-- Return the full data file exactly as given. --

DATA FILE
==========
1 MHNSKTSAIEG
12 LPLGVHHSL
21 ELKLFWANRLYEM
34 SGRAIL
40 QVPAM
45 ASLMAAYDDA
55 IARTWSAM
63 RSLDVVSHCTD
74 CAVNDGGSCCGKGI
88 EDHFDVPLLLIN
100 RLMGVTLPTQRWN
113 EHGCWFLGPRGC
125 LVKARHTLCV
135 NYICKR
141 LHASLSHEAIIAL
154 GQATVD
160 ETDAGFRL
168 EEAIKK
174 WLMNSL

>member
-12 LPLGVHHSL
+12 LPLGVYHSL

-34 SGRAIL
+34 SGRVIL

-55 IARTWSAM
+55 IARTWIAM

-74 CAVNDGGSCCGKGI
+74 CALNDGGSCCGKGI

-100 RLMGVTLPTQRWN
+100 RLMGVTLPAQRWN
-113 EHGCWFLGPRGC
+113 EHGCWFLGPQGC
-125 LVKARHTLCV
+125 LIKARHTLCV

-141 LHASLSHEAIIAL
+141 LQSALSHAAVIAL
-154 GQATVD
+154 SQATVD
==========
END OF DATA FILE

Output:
1 MHNSKTSAIEG
12 LPLGVHHSL
21 ELKLFWANRLYEM
34 SGRAIL
40 QVPAM
45 ASLMAAYDDA
55 IARTWSAM
63 RSLDVVSHCTD
74 CAVNDGGSCCGKGI
88 EDHFDVPLLLIN
100 RLMGVTLPTQRWN
113 EHGCWFLGPRGC
125 LVKARHTLCV
135 NYICKR
141 LHASLSHEAIIAL
154 GQATVD
160 ETDAGFRL
168 EEAIKK
174 WLMNSL

>member
-12 LPLGVHHSL
+12 LPLGVYHSL

-34 SGRAIL
+34 SGRVIL

-55 IARTWSAM
+55 IARTWIAM

-74 CAVNDGGSCCGKGI
+74 CALNDGGSCCGKGI

-100 RLMGVTLPTQRWN
+100 RLMGVTLPAQRWN
-113 EHGCWFLGPRGC
+113 EHGCWFLGPQGC
-125 LVKARHTLCV
+125 LIKARHTLCV

-141 LHASLSHEAIIAL
+141 LQSALSHAAVIAL
-154 GQATVD
+154 SQATVD